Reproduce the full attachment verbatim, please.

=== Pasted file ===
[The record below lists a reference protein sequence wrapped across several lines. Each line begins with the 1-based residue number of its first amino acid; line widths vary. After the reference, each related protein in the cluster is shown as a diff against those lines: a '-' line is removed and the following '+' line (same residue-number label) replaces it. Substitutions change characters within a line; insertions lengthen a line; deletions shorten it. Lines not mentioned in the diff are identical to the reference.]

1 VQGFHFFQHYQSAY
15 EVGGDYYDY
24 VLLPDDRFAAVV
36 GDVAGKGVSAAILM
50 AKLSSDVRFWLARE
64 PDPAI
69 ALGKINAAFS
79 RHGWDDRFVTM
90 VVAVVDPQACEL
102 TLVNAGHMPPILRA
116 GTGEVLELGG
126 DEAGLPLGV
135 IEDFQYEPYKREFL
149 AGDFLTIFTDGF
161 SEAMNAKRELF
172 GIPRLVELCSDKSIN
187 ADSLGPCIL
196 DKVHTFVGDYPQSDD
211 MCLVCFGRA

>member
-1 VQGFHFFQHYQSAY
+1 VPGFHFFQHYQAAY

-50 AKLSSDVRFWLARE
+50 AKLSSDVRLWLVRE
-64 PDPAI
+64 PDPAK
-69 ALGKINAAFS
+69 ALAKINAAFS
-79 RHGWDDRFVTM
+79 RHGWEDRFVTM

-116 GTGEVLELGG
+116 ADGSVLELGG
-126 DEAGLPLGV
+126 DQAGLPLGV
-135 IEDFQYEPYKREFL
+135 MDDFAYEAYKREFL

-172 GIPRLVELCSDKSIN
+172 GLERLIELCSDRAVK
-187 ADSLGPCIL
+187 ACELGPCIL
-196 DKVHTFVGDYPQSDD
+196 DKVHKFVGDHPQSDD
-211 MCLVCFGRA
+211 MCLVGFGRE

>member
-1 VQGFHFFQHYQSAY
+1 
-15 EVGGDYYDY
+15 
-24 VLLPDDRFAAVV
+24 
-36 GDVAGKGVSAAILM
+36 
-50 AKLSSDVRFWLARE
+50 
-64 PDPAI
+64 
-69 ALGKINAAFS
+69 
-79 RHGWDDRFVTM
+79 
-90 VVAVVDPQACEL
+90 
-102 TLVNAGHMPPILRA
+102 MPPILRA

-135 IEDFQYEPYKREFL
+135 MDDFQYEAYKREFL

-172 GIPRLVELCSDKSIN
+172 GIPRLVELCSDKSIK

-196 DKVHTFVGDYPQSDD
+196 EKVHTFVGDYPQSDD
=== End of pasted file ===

[The record below lists a reference protein sequence wrapped across several lines. Each line begins with the 1-based residue number of its first amino acid; line widths vary. After the reference, each related protein in the cluster is shown as a diff against those lines: a '-' line is removed and the following '+' line (same residue-number label) replaces it. Substitutions change characters within a line; insertions lengthen a line; deletions shorten it. Lines not mentioned in the diff are identical to the reference.]

1 VQGFHFFQHYQSAY
15 EVGGDYYDY
24 VLLPDDRFAAVV
36 GDVAGKGVSAAILM
50 AKLSSDVRFWLARE
64 PDPAI
69 ALGKINAAFS
79 RHGWDDRFVTM
90 VVAVVDPQACEL
102 TLVNAGHMPPILRA
116 GTGEVLELGG
126 DEAGLPLGV
135 IEDFQYEPYKREFL
149 AGDFLTIFTDGF
161 SEAMNAKRELF
172 GIPRLVELCSDKSIN
187 ADSLGPCIL
196 DKVHTFVGDYPQSDD
211 MCLVCFGRA

>member
-1 VQGFHFFQHYQSAY
+1 VPGFHFFQHYQAAY

-50 AKLSSDVRFWLARE
+50 AKLSSDVRLWLVRE
-64 PDPAI
+64 PDPAK
-69 ALGKINAAFS
+69 ALAKINAAFS
-79 RHGWDDRFVTM
+79 RHGWEDRFVTM

-116 GTGEVLELGG
+116 ADGSVLELGG
-126 DEAGLPLGV
+126 DQAGLPLGV
-135 IEDFQYEPYKREFL
+135 MDDFAYEAYKREFL

-172 GIPRLVELCSDKSIN
+172 GLERLIELCSDRAVK
-187 ADSLGPCIL
+187 ACELGPCIL
-196 DKVHTFVGDYPQSDD
+196 DKVHKFVGDHPQSDD
-211 MCLVCFGRA
+211 MCLVGFGRE

>member
-1 VQGFHFFQHYQSAY
+1 
-15 EVGGDYYDY
+15 
-24 VLLPDDRFAAVV
+24 
-36 GDVAGKGVSAAILM
+36 
-50 AKLSSDVRFWLARE
+50 
-64 PDPAI
+64 
-69 ALGKINAAFS
+69 
-79 RHGWDDRFVTM
+79 
-90 VVAVVDPQACEL
+90 
-102 TLVNAGHMPPILRA
+102 MPPILRA

-135 IEDFQYEPYKREFL
+135 MDDFQYEAYKREFL

-172 GIPRLVELCSDKSIN
+172 GIPRLVELCSDKSIK

-196 DKVHTFVGDYPQSDD
+196 EKVHTFVGDYPQSDD